When courses are evaluated for approval, the assessment criteria include a) if the course content matches the title of the course, (b) if the course level and credit hours are appropriate for its stated focus and content, and c) if the course meets other specific requirements, listed in the ADTA Guidelines for Alternate Route Courses.

At the completion of their AR course requirements, AR students will be expected to have both a broad and nuanced understanding of DMT history, theory, techniques, skills, applications, and current practices.

 

There is no required sequencing for AR courses. However, educators are encouraged to develop and offer courses that range from beginning to advanced levels of study.  For example, a student applying for the R-DMT through AR would not be accepted if their entire course of study included only introductory or level I courses.

The course names do not have to match exactly; the actual course title can vary as long as the content falls into one or more of the areas required for the R-DMT. However, the course should cover the competencies and content areas reflected in the title.

 

This varies by course category.  All ADTA approved AR courses are taught by educators who have been deemed qualified to teach the courses.

DMT Theory and Practice courses and Group Processes in DMT courses must be taught by a BC-DMT credentialed educator.
Movement Observation courses must be taught by someone who is either credentialed or has significant advanced training in a movement observation system such as LMA or KMP. (Refer to ADTA Guidelines for Alternate Route Courses for more details.)
General Training courses have no specific qualifications stipulated for educators.

 

No, courses offered outside of the US are evaluated in the same way that all AR courses are evaluated. The only difference is that International AR courses’ syllabi need to address language differences related to reading and written assignments. (For example, will students need to have access to translated readings, and what language should be used for written assignments.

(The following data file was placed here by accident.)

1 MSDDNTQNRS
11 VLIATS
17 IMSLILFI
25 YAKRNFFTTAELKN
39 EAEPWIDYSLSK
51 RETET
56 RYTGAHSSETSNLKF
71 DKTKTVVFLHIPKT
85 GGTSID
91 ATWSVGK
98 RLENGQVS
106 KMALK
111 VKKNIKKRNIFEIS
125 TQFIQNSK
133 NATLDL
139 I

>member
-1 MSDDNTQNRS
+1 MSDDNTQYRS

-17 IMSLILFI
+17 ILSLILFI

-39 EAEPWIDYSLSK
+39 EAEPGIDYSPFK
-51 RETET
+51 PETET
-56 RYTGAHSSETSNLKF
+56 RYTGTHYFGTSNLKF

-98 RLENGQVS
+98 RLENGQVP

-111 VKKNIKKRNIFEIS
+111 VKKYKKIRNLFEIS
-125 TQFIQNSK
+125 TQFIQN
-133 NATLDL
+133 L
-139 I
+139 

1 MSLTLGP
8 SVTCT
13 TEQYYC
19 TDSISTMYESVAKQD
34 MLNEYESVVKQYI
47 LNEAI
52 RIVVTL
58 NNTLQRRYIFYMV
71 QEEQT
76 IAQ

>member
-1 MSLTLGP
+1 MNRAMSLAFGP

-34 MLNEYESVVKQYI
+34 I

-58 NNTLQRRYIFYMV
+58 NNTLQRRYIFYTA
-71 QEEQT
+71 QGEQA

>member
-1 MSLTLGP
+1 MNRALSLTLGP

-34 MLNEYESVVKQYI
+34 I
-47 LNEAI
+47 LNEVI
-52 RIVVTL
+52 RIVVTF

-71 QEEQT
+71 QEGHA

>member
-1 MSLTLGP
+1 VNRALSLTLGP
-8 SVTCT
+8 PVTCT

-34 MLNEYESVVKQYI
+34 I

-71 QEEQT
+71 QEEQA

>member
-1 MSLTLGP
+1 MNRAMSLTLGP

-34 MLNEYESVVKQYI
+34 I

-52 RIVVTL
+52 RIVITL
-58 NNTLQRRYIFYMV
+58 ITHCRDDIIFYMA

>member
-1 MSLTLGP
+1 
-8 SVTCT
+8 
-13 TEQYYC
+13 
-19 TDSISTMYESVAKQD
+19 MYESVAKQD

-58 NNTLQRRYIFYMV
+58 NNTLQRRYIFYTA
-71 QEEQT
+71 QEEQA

Notification of course non-approval is accompanied by a grid identifying specific issues, areas, and concerns that would need to be addressed to ensure approval.  Non-approved courses must be resubmitted, after revision, as a new course and with the requisite fee. If the educator has additional questions, they may also contact the current SAARC chair (Subcommittee on the Approval of Alternate Route Courses)

 

Approved courses are approved continuously, provided that there are no substantial syllabus changes. Substantial changes are defined as changes beyond updating and refining the course, and include a change in any or all of the following: course focus or objective; format (e.g. from in-person to partially or fully on-line); hour allocation; or a collapse of this course into another.  In the event of substantial change, the instructor agrees to cease using the approval related language and to re-submit the course for approval

 

Yes, once a course syllabus has been approved, it can be taught at different sites or with a different instructor as long as the syllabus content, course objectives, hour allocation, and format remains the same.